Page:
The Kennedy Girls
During this past summer, while preparing for the launch of the Alizah’s Story website and the release of the book, I used the time to write some blog posts so I wouldn’t have to worry about trying to think about topics and concentrate on selling the book once it was released.
After I finished writing the fifth blog post, I couldn’t think of any more topics. I called my mother and my sister, Chaya, and texted some friends to get ideas. While I was in thinking-and-planning mode, I decided to go back and edit the five blogs that I had already written. Maybe that would help give me inspiration for what to write next. While I was doing that, I realized that Chaya was mentioned at some point during every story. It was then I had an aha moment. There can’t be an Alizah’s Story without Chaya. She and I have been on this journey called Life together since I was two years old. How could I think that she wouldn’t be a part of this? We are “The Kennedy Girls”.
For the most part, Chaya and I have done just about everything together. When we plan and host events, she’s the person you see in the front with the microphone in her hand and I’m the planner that is making sure everyone is where they’re supposed to be, coming from the background to tell her what’s next. We each have our individual roles and it works for us. When we go on vacation, I’m usually the day planner of where we’re going and what we’re going to do. Chaya is the person that will make friends with the staff and have us getting perks for the rest of the trip.
I don’t remember a time when Chaya wasn’t there. I only had two years of being the only child and no one can really say they can remember anything that happened at two years old. I’m sure it’s possible for some but not for me. Before I go any further, I have to take a moment and acknowledge all of my brothers and sisters. My mother only gave birth to Chaya and I and my father had 12 children in total, 11 of us living (Rest in Peace Mickey). Most people would call us blended but to me, it’s just my family; now that story definitely needs its own post. I’ll share that once I get permission from “the siblings”.
When you’re close in age, it’s hard not doing everything together. We danced, choreographed, and sang together. We both had our own set of friends and friends that we shared. I was happy that we chose separate middle and high schools because we were able to get a break from each other. We were typical sisters that argued and fought because we were trying to figure who we were as individuals and find our own place in the world. It’s hard not to argue or debate when you have two creative minds who are both strong-willed.
It was in church that we got the name “The Kennedy Girls”. We were both leaders in the youth ministry, the choir, the praise and worship team, and the dance ministry. I guess everyone thought it was easier to call us The Kennedy Girls when referring to both of us. We didn’t mind. We were used to being Ms. Kennedy’s daughters, in our elementary school or neighborhood, so it was natural for us.
We weren’t twins but we liked to dress alike when we were older. We’d buy the same shoes or the same bag and sometimes the same outfit. Even now if either of us goes shopping, there’s always a pair of earrings or something we’ll get two of so we can match.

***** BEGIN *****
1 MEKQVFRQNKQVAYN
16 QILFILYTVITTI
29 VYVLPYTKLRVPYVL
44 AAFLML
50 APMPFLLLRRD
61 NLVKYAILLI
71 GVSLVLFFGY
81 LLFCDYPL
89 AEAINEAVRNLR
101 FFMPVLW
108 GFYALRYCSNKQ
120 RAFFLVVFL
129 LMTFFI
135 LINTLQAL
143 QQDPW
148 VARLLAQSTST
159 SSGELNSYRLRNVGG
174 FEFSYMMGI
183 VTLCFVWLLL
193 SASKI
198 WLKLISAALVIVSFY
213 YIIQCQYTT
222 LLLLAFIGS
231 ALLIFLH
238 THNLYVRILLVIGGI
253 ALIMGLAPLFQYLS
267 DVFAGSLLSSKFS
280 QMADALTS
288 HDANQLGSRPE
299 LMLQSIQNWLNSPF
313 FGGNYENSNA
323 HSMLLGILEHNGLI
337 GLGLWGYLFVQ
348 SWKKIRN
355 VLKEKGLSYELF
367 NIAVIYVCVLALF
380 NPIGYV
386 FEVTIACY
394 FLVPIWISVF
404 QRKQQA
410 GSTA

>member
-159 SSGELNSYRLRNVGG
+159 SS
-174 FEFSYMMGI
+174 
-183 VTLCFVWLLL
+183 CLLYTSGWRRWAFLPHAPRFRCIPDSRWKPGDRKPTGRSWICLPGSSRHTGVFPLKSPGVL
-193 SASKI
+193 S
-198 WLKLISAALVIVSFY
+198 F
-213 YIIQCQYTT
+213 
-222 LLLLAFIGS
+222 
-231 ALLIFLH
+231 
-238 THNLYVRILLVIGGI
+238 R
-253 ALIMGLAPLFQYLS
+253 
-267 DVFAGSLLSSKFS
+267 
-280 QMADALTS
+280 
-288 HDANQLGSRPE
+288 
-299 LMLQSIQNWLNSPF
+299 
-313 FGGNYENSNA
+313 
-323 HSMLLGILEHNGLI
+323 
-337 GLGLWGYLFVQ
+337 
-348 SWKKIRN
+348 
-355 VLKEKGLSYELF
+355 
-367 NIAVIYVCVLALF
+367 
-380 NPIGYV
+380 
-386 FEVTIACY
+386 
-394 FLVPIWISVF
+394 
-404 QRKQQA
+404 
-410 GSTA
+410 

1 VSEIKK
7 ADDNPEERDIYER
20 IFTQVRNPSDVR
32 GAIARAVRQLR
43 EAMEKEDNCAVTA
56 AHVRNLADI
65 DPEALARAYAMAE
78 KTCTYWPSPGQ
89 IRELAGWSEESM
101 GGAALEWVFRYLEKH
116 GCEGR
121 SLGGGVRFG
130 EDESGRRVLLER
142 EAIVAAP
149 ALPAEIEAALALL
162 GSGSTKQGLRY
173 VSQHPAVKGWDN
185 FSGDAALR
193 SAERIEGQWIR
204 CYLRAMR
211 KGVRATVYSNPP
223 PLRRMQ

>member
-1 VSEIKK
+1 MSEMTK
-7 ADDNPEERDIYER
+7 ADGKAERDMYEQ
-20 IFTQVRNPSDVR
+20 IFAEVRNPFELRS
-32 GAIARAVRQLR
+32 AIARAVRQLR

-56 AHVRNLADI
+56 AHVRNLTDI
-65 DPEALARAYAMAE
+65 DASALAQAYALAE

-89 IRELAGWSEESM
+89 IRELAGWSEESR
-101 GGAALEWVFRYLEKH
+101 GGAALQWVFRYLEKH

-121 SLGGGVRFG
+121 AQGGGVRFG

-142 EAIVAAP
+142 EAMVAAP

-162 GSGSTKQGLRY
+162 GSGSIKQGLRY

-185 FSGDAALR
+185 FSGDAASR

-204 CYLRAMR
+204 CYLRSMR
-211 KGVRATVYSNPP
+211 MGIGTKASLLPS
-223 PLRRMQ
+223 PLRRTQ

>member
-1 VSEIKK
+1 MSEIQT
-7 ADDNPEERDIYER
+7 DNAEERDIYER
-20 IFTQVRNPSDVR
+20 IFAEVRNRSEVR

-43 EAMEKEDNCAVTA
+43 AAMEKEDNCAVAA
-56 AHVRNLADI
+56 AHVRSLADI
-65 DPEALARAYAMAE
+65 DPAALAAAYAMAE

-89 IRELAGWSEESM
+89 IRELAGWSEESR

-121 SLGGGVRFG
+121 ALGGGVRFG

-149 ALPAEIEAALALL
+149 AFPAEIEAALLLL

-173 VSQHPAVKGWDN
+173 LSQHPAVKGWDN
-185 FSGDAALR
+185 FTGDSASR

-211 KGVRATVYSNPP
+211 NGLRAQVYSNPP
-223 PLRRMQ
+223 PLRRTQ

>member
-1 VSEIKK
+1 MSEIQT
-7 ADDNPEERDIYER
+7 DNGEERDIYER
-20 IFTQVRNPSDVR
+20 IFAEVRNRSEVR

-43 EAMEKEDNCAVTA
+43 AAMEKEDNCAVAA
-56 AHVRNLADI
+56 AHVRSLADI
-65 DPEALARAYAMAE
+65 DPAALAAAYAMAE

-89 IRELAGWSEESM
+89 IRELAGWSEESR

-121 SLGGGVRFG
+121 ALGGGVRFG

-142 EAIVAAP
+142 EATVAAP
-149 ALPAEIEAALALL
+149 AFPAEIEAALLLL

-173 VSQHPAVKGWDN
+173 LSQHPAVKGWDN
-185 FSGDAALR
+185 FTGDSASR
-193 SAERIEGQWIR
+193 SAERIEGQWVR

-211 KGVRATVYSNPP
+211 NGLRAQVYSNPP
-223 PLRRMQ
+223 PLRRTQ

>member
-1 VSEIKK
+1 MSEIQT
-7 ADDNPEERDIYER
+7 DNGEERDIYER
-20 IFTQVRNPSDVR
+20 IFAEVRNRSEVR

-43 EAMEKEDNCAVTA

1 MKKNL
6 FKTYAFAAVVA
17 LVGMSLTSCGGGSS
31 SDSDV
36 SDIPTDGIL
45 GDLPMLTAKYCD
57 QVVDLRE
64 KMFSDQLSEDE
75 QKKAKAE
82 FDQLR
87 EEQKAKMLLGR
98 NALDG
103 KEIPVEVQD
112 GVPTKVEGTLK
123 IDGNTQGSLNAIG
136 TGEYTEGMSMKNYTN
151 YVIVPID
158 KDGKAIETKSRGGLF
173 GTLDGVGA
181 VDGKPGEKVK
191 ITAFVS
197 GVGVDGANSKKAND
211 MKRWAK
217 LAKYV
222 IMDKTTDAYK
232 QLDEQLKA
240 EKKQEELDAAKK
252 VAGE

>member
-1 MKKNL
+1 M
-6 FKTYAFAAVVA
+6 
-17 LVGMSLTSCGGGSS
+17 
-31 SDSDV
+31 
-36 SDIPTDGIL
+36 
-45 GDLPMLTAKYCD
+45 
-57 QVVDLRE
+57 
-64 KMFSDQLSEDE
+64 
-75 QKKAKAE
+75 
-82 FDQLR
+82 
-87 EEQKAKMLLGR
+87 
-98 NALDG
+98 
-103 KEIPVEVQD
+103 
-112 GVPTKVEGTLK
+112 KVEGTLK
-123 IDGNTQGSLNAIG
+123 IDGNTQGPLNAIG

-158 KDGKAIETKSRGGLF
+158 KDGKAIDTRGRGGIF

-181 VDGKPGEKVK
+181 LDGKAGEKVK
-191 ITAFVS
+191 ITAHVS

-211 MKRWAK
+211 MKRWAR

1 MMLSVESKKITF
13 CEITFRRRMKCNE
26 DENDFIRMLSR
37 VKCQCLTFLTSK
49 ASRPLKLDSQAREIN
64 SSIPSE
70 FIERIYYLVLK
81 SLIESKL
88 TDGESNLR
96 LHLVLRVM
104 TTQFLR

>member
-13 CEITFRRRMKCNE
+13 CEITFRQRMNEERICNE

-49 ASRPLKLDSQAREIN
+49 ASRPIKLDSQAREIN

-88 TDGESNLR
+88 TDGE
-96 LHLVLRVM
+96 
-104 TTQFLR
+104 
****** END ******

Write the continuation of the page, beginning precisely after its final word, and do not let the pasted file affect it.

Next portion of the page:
One of the things that I was grateful for was that Chaya went to cosmetology school so I had my own hairstylist and make-up artist whenever I needed for most of my twenties. Well, that was until she got tired of doing hair and wanted to change careers. She didn’t just leave me high and dry though. She taught me to do the touch-ups myself. She is the only person I trust to trim my hair to this day. Every so often, I can get her to style my hair for me. To me, it’s more than a hairstyle; it’s a chance to hang with my sister, gossip, and debate which is what we do best.
Chaya gave me two of the greatest gifts ever, my nephews. There’s a running joke that I tell people. I tell them that she gave birth to her sons just for me. I don’t have children yet so I was able to spoil them to no end. She always said that whenever I have a child that she was going to pay me back and buy them every noisy toy ever made. If they ask me for something, I am going to get it. Isn’t that an Auntie’s job? We’re supposed to buy all the fun stuff. That’s the definition of an aunt.
My mother says that if someone gave me candy as a child, I would always ask if I could have one for my sister. I was the big sister so I thought it was my job to take care of her. As an adult, when Chaya was diagnosed with an auto-immune disease, it was the one thing I couldn’t protect her from. I watch her sometimes as she struggles and I am in awe of her strength. She pushes through the pain and the bad days to encourage others in her Fab Maven Movement. She could be having a terrible day but at some point, she is going to make sure that she uplifts other women. Make sure you follow her on Instagram @themelaninmaven and check out her YouTube page “The Maven Movement”.
Sisters are your first bestie; the one you share your secrets with, the one you play dress-up with, the one that you will argue with and sometimes can’t stand but will fight anybody else if they mess with her. That’s a sister. I was able to grow up with Chaya in the house and we were blessed to be able to say that God blessed us with six more sisters and two sisters-in-love. What would life be like without sisters and I am thankful that I have the best set yet.
Thank you for listening,
The Pink Boss Company, LLC © 2020. All Rights Reserved